Using Star Counts to Study the Galaxy

Question: what is the spatial distribution of stars around us?

Measuring distance to many stars is difficult and time consuming.  Let's instead start by relying on the easily observable quantity: the brightness of stars. If we choose stars which are all the same absolute magnitude, we can use their apparent magnitude as a substitute for distance. So let's look at star counts as a function of apparent magnitude.
Imagine looking at stars in a patch of sky of solid angle  and at a distance r.

The volume of space in the thin patch between r and r+dr is

If the galaxy has a uniform density of stars (given by n), and we integrate over radius, we get the total number of stars between us and r:

Now remember the relationship between absolute and apparent magnitude...

...which we can turn around to solve for r...

...and plug into N(r) to get N(m), the number of stars brighter than some apparent magnitude m:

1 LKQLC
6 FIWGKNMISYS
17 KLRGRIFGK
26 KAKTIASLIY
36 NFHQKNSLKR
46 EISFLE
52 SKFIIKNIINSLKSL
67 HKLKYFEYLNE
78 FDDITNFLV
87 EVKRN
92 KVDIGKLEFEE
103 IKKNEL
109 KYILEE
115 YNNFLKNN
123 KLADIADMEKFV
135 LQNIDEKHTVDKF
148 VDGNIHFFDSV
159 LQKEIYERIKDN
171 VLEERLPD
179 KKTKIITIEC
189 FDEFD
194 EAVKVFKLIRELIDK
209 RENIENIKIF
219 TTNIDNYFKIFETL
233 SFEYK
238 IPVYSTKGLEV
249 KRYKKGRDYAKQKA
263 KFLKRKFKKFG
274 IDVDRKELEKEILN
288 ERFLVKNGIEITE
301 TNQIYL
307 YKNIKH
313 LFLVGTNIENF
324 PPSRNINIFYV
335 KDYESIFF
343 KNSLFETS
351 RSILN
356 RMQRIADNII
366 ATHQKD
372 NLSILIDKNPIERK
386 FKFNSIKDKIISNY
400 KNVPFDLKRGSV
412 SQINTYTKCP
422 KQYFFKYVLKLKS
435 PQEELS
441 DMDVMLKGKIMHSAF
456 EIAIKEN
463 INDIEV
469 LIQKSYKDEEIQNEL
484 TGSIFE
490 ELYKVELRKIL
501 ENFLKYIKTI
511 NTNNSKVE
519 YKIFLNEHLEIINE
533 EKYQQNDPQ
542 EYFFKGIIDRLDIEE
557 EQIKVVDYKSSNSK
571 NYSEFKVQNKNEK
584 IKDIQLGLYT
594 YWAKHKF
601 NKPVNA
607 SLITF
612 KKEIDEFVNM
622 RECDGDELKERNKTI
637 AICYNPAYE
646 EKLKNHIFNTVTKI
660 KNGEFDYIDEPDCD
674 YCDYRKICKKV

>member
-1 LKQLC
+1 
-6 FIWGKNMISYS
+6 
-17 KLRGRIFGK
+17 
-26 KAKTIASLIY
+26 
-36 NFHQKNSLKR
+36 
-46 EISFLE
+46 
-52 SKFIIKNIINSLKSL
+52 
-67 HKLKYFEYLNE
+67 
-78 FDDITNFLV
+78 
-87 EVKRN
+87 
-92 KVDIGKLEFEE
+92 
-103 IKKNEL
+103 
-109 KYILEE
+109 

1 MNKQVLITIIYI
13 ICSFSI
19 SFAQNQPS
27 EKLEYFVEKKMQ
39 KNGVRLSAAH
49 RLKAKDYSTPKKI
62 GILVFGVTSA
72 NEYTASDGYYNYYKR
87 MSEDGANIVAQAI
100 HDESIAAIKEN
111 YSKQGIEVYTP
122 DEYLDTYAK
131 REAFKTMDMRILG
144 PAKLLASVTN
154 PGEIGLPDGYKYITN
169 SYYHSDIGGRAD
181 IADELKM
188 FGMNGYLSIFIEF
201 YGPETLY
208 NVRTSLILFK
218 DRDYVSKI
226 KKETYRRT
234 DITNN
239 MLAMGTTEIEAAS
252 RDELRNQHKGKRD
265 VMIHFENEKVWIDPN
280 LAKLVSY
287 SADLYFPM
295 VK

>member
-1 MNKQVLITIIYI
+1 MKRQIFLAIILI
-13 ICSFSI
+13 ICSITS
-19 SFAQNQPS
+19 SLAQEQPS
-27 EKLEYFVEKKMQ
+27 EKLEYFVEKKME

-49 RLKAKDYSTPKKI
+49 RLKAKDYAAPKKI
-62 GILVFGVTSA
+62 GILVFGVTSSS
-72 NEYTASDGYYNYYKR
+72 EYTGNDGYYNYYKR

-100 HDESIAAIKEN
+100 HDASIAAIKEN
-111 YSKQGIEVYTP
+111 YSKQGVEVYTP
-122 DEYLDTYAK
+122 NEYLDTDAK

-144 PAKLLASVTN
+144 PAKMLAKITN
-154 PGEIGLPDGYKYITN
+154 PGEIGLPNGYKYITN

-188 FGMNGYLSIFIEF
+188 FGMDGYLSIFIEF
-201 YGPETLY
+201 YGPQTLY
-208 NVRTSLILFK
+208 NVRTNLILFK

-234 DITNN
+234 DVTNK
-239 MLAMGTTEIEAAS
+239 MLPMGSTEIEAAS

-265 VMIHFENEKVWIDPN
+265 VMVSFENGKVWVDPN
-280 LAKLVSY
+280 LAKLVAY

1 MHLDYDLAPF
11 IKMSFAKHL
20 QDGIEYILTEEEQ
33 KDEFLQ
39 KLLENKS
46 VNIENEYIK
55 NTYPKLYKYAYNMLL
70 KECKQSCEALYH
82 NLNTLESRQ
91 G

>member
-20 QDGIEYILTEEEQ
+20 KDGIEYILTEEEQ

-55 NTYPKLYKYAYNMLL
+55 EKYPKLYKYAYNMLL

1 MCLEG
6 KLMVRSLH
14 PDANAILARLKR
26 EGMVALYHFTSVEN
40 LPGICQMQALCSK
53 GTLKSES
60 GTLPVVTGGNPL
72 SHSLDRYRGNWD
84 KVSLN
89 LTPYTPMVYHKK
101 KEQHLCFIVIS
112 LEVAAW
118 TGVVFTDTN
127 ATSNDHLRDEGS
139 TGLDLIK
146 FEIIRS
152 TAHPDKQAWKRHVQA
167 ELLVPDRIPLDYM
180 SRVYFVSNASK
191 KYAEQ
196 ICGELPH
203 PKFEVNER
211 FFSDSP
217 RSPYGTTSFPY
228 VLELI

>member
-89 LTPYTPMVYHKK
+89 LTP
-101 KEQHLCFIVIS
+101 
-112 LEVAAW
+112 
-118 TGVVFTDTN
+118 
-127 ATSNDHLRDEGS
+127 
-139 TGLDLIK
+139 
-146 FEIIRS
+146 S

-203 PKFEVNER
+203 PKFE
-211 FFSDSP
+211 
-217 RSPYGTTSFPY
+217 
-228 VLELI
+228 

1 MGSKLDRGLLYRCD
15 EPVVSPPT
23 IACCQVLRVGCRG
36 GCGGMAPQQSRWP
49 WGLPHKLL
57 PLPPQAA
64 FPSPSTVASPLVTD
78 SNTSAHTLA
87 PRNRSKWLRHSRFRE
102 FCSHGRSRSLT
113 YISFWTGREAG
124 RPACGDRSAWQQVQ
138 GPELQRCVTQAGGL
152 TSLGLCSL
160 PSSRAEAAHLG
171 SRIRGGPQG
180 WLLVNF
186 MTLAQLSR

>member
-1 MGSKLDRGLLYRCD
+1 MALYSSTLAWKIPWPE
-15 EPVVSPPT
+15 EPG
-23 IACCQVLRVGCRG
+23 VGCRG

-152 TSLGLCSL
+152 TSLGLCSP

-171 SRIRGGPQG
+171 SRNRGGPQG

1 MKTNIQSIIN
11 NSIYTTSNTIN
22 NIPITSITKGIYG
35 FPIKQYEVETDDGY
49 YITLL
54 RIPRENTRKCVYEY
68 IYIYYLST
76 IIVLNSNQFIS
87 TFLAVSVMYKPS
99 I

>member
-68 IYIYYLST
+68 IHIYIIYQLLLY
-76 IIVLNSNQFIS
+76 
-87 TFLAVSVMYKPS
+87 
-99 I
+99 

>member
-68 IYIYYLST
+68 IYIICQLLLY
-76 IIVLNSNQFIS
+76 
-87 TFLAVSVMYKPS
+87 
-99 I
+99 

So for every magnitude fainter we go, we ought to see 100.6 = 4 times as many stars. We don't.

But it gets worse. Let's look at how much light we'd be seeing from these stars.
Let's say the apparent brightness of an m=0 star is l0. Then, using the definition of magnitudes, the light coming from a star of apparent magnitude m is: 

so the total amount of light coming from stars of magnitude m is:

So the total amount of light coming from all stars brighter than apparent magnitude m is:

This diverges as m gets bigger: infinite brightness!

This problem is known as Olber's paradox. If the galaxy were infinite and homogeneous, the sky should be blazingly bright.

So what's the point of this failed exercise? It's not a failure! Turn the question around: fit star counts to different models of stellar distributions to derive the structure of the galaxy.